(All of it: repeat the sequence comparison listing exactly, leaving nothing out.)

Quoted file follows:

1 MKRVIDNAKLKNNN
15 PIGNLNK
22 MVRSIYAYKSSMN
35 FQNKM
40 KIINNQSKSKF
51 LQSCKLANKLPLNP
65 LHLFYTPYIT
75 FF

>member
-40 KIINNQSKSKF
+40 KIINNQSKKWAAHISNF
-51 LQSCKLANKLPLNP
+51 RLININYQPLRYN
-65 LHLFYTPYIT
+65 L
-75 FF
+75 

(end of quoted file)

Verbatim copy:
1 MKRVIDNAKLKNNN
15 PIGNLNK
22 MVRSIYAYKSSMN
35 FQNKM
40 KIINNQSKSKF
51 LQSCKLANKLPLNP
65 LHLFYTPYIT
75 FF

>member
-40 KIINNQSKSKF
+40 KIINNQSKKWAAHISNF
-51 LQSCKLANKLPLNP
+51 RLININYQPLRYN
-65 LHLFYTPYIT
+65 L
-75 FF
+75 